Newton business group helping reduce area crime rate

Association’s initiatives a factor in decline in criminal activity for first half of 2015

Jaspal Brar, the owner of JSB Insurance Agency Ltd.: “over the last few years a lot of the vacancies are being taken over with redevelopments; businesses are coming into our area. It’s all been pretty positive especially in the past few years” | Chung Chow

The death of Surrey mom Julie Paskall in December 2013 brought national headlines to Newton for all the wrong reasons.

Paskall was killed in a botched robbery attempt while waiting outside the Newton Arena for her son to finish refereeing a minor hockey game. Her killer pleaded guilty to manslaughter earlier this year.

The event galvanized the local community, forcing the issue of crime and safety to the forefront. The Newton Business Improvement Association (BIA), officially launched in September 2014 after a few years in the making, has been one of the groups leading the charge to lower the crime rate in the area.

The Newton BIA has initiated a four-pronged approach to crime reduction and overall operation: safety, area enhancement, events and government relations. It has started a monthly RCMP-led community walk, a graffiti removal project, a street cleanup program, a “take back the block” party in an area known for prostitution and a long-term economic revitalization plan.

Jaspal Brar, owner of JSB Insurance Agency Ltd., which is headquartered in Newton under the umbrella of Canadian insurance co-operative the Co-operators, said he’s noticed the difference lately.

“Over the last few years a lot of the vacancies are being taken over with redevelopments; businesses are coming into our area,” Brar said. “It’s all been pretty positive, especially in the past few years.”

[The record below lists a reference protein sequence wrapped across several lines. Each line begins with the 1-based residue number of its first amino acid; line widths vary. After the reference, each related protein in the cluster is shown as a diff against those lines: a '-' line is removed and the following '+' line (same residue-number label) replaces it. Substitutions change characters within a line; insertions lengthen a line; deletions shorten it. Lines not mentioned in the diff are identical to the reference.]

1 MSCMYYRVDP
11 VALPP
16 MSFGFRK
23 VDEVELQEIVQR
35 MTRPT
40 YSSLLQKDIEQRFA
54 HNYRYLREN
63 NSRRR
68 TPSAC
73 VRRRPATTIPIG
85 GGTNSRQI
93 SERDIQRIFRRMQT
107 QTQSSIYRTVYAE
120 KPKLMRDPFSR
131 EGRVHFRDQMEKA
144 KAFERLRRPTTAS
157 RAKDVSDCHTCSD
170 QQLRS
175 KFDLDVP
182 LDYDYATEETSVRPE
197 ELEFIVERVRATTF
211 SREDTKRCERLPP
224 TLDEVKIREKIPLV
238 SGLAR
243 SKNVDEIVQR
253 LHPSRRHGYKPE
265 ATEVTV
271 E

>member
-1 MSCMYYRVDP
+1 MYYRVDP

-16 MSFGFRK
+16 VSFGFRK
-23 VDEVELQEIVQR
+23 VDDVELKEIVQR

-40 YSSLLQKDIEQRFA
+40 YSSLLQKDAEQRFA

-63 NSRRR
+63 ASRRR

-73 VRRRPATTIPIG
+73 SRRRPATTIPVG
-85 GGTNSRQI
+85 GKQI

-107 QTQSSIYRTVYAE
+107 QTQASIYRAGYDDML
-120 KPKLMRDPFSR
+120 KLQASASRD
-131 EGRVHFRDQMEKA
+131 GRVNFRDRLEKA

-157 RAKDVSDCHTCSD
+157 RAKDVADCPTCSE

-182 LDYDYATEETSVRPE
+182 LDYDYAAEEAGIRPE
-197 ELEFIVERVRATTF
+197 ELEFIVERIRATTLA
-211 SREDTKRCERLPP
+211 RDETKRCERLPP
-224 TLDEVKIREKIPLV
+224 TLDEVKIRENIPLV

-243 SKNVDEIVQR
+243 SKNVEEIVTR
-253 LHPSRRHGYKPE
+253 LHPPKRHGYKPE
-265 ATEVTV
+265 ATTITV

Surrey RCMP second-quarter crime statistics for 2015 show an 8% drop in Criminal Code offences for District 5 (Newton), while the city’s overall crime rate has risen 6%. The largest drop in Newton has been in property crime, which fell 15% since the second quarter of 2014. Break-and-enter incidents dropped 26%, and thefts of motor vehicles – an issue that has plagued the city for many years – are down 47%. In 2002 Surrey had the highest rate of auto theft in the country, earning it the unfortunate distinction of being the car-theft capital of North America.

Brar said he’s noticed a decline in car-theft claims by customers at his business – a drop he’s OK with taking a financial hit on.

“Even from the insurance side of it, the claims side, we’ve noticed it as well,” he said. “From a business perspective we haven’t seen a rise in claims in respect to vandalism or burglary or robbery. From a business owner’s perspective, we see very little now. The community here is really quiet; it shuts down around 5 or 6 o’clock. It’s been nice to see.”

Philip Aguirre, executive director of the Newton BIA, said since the organization launched in September 2014, it has grown to 350 members and an annual operating budget of $400,000. He said the violent crime rate in Newton, which has risen 39% since the second quarter of last year, is still a serious issue.

“It’s a process, and it’s going to take some time,” Aguirre said, noting that the biggest overall goal the BIA has undertaken is getting the area to operate as one unit and break from separate “silos” or isolated community pockets within the local area.

“It’s interesting, if you take the population of Newton, which is 146,000 people, that makes us the fifth-largest city in the province,” he added. “So we’re trying to bring everyone to one table – the youth, the RCMP, the community, the businesses and the government. And I think if we can do that we can be a lot more powerful because we can act as one. We can dictate change.”

Aguirre, who also runs the Old Surrey Restaurant, said the revitalization of the area starts with simple projects such as a weekly garbage pickup that combats the “broken windows theory,” a criminology term that describes the effect of unkempt, vandalized urban centres on local crime rates. 

“The idea is to get the town centre beautified,” he said. “Meaning that if it’s clean, the streets are looking good, [but] if people are driving down our main corridors of King George or 72nd and they see garbage or they see graffiti, they link those to larger issues like crime. And if they see garbage on the corner and they see someone who is panhandling, they’ll link that to some of the tragedies that we’ve had throughout the year.”